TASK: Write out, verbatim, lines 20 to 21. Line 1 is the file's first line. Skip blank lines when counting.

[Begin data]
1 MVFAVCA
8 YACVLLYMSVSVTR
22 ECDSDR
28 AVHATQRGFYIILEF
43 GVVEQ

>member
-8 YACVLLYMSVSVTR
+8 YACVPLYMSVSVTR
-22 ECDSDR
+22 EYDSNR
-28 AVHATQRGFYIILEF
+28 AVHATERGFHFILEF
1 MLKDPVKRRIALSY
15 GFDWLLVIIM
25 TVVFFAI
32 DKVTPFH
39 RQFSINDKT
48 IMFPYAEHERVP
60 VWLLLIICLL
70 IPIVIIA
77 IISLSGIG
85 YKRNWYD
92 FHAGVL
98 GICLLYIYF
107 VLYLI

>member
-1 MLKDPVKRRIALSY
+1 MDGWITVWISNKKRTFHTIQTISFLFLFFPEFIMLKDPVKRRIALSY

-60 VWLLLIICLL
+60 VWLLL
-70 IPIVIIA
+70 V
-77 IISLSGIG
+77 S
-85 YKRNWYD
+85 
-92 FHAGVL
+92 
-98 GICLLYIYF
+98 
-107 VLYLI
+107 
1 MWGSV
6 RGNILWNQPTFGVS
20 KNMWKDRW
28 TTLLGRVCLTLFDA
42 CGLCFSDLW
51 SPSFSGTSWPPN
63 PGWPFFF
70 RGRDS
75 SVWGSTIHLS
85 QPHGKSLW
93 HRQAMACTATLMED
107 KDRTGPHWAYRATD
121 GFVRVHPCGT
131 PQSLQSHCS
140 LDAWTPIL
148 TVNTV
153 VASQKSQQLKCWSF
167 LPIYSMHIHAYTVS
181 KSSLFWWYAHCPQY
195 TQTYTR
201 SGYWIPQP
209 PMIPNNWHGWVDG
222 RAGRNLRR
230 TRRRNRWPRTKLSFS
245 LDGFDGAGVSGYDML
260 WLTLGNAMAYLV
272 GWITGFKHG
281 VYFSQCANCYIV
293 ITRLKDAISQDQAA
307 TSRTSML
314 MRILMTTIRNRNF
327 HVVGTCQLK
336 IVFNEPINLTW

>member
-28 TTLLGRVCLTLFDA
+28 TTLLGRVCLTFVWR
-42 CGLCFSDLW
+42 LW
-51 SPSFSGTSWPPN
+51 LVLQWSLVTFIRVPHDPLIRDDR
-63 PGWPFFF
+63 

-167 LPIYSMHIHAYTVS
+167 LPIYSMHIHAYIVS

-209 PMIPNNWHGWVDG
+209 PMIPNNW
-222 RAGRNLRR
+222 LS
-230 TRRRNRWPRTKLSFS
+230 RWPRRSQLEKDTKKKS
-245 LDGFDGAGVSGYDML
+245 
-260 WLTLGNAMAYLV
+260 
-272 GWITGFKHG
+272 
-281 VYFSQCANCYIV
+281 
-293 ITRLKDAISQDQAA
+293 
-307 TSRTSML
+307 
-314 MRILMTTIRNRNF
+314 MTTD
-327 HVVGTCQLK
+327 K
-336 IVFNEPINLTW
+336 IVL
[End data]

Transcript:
70 IPIVIIA
77 IISLSGIG